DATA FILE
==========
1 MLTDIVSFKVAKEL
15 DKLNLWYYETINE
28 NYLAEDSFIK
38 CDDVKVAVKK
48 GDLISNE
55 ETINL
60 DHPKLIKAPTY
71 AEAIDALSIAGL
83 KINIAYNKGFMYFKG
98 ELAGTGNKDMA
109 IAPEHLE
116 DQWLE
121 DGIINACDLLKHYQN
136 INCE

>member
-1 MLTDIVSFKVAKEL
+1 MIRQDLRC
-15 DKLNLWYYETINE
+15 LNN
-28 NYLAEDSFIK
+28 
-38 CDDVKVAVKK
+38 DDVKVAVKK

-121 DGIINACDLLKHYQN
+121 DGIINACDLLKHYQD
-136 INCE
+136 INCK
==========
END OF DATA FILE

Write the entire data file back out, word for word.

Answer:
1 MLTDIVSFKVAKEL
15 DKLNLWYYETINE
28 NYLAEDSFIK
38 CDDVKVAVKK
48 GDLISNE
55 ETINL
60 DHPKLIKAPTY
71 AEAIDALSIAGL
83 KINIAYNKGFMYFKG
98 ELAGTGNKDMA
109 IAPEHLE
116 DQWLE
121 DGIINACDLLKHYQN
136 INCE

>member
-1 MLTDIVSFKVAKEL
+1 MIRQDLRC
-15 DKLNLWYYETINE
+15 LNN
-28 NYLAEDSFIK
+28 
-38 CDDVKVAVKK
+38 DDVKVAVKK

-121 DGIINACDLLKHYQN
+121 DGIINACDLLKHYQD
-136 INCE
+136 INCK